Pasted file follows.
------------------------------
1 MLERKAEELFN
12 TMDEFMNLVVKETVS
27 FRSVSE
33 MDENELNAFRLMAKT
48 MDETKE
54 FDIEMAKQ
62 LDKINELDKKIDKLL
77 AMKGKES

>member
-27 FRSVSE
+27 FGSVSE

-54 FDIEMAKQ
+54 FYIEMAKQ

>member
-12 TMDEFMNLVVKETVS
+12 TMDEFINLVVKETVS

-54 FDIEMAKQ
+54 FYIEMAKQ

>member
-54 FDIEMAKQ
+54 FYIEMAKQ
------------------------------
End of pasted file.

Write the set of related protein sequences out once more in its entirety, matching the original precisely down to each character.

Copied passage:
1 MLERKAEELFN
12 TMDEFMNLVVKETVS
27 FRSVSE
33 MDENELNAFRLMAKT
48 MDETKE
54 FDIEMAKQ
62 LDKINELDKKIDKLL
77 AMKGKES

>member
-27 FRSVSE
+27 FGSVSE

-54 FDIEMAKQ
+54 FYIEMAKQ

>member
-12 TMDEFMNLVVKETVS
+12 TMDEFINLVVKETVS

-54 FDIEMAKQ
+54 FYIEMAKQ

>member
-54 FDIEMAKQ
+54 FYIEMAKQ